After this decision, the Judicial Committee of the Privy Council in Tasadduk Rasul Khan v Ahmad Husain ('94) 21 Cal. 66 pointed out that non-compliance with the provisions of Section 290, Civil P.C., (corresponding to Order 21, Rule 68 of the present Code) does not make the sale a nullity but is an irregularity within the meaning of Section 311 (corresponding to Order 21, Rule 90), Civil P.C. There also the same question arose of thirty clear days not having elapsed. Both these decisons and other decisions of this Court were considered by Coxe and N.R. Chatterjee JJ. in Gangadhar Das v. Bhikari Charan ('12) 16 C.W.N 227 and their Lordships held that the fact that the proclamation of sale was affixed in the Collectorate less than thirty days before the date of the sale in contravention of the provisions of Section 6 of the Act (11 [XI] of 1859) does not mike the sale a nullity. The sale in such a, ease is a sale under the provisions of the Act and the restrictions imposed by it on the right of the defaulter to have the sale set aside apply. The restrictions imposed are by Section 33, Land Revenue Act. Their Lordships further pointed out that the decision in Lala Mobaruk Lal v. Secy. of State ('85) 11 Cal. 200 was not binding by reason of the decision of the Judicial Committee of the Privy Council in Tasadduk Rasul Khan v Ahmad Husain ('94) 21 Cal. 66 and of this High Court in Gobind Lal Roy v. Ramjanam Misser ('94) 21 Cal. 70.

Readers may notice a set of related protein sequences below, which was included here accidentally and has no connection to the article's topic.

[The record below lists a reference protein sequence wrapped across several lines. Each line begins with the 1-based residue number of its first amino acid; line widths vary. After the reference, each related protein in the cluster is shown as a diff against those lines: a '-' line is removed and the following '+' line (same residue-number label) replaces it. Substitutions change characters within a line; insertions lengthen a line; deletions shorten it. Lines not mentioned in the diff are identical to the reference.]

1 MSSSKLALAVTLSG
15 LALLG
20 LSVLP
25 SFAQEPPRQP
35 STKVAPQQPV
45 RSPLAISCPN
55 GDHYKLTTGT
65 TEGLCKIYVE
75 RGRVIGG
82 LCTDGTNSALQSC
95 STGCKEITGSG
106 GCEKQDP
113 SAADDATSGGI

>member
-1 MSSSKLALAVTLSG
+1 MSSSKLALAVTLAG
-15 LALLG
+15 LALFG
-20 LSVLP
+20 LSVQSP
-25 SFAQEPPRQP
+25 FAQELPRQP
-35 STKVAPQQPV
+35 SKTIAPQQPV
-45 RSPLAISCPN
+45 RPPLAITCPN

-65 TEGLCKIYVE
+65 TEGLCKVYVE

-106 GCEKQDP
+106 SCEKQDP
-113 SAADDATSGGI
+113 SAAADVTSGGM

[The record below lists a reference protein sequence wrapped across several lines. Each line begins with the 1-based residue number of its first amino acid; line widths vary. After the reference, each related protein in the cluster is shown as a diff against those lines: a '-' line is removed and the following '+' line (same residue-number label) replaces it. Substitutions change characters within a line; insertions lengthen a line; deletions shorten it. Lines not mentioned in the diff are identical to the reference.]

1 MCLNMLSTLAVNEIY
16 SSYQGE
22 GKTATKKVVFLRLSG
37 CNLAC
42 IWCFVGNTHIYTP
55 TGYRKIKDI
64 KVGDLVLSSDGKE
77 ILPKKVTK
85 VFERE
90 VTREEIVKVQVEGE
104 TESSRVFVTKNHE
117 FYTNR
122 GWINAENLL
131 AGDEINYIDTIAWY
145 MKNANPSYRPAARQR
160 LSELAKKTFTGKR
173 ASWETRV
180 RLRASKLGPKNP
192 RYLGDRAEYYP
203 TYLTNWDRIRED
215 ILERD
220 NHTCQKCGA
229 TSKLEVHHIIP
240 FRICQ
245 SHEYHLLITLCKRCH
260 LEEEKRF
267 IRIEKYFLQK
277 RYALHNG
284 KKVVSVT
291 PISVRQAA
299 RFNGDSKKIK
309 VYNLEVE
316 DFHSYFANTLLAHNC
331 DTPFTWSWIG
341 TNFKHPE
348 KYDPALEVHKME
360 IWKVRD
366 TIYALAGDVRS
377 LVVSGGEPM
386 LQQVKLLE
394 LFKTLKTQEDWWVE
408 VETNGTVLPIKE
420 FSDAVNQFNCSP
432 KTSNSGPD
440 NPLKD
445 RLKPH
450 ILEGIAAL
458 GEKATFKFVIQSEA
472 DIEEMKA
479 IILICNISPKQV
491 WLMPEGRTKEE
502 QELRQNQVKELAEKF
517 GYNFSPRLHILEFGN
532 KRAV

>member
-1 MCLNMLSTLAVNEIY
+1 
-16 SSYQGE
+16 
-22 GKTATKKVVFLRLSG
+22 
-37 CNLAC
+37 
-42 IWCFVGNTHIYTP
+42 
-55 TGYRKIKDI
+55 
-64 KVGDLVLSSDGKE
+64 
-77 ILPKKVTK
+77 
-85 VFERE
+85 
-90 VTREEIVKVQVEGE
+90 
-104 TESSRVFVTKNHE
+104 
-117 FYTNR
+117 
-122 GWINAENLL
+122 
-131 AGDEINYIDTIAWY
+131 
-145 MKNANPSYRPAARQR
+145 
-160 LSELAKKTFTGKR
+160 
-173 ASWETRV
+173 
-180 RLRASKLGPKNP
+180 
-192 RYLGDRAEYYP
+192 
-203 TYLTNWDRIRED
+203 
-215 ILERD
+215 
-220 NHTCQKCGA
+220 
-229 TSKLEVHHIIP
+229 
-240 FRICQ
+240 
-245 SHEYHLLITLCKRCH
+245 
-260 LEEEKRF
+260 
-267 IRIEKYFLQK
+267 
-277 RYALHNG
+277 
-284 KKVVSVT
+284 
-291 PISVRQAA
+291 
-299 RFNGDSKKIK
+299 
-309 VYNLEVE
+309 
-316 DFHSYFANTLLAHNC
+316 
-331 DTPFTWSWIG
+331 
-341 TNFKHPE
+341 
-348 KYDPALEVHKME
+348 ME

9. Under the circumstances, we are unable to accept Dr. Sen Gupta's argument that noncompliance with the provisions of Section 6 of the Act, as thirty clear days had not elapsed between the affixing of the sale proclamation and the holding of the sale, did make the sale a nullity but it was an irregularity to which Section 33, Land Revenue Sales Act applied. Section 33 requires two things; first, that the ground taken in the civil Court must be declared and specified in an appeal made to the Commissioner under Section 2. Bengal Land Revenue Sales Act, 1868. The second requisite is that the plaintiff has sustained substantial injury by reason of the irregularity complained of. It was pointed out that grounds Nos. 4 and 6 before the Commissioner were the grounds which relate to the point arising in the present suit. Ground No. 4 is : 'For the sale was premature and as such is liable to be set aside.' Ground No. 6 runs thus : 'For that there was no due or proper service of notices under Sections 6, 7 and 13 and this is abundantly proved by paucity of bidders.' From the context it will appear that ground No. 6 was concerned with the question of suppression of notices etcetera rather than the irregularity now pointed out. But ground No. 4, namely, that the sale was premature is capable of being interpreted as referring to the ground now taken in the civil Court. It has been urged by Mr. Das, that what is meant by the ground being declared and specified is that it should be given with all fullness and definiteness, that is, the particular reason for which the sale is now being said to be premature has to be stated before the Commissioner. We are unable to accept that contention. There is a decision of a Divisional Bench of this Court by N.R. Chatterjea and Newbould JJ. in the case reported in Ambica Lal Roy v. Secy. of State 5 A.I.R. 1918 Cal. 673 in which their Lordships pointed out : The words 'unless such ground has been declared and specified' in Section 33 in the Act of 1859 do not include the reasons for the ground. Therefore, where an objection to a revenue sale was taken in an appeal to the Commissioner, on the ground that the purchase by the Collector under Section 58 of the Act Was illegal, the same objection may be taken in the civil Court though the 'reason given for it in the appeal may not be same as that which is urged in the suit.' Mr. Das drew our attention to the Commissioner's order to show that the reasons urged before him were not the same as in the present case. Both these points are covered by the decision, above referred to.